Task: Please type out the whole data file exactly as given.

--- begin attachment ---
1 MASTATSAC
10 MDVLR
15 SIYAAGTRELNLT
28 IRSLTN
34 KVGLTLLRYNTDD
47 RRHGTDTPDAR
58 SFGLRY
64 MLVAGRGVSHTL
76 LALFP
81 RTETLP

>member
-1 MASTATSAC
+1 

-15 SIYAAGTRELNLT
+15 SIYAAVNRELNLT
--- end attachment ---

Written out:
1 MASTATSAC
10 MDVLR
15 SIYAAGTRELNLT
28 IRSLTN
34 KVGLTLLRYNTDD
47 RRHGTDTPDAR
58 SFGLRY
64 MLVAGRGVSHTL
76 LALFP
81 RTETLP

>member
-1 MASTATSAC
+1 

-15 SIYAAGTRELNLT
+15 SIYAAVNRELNLT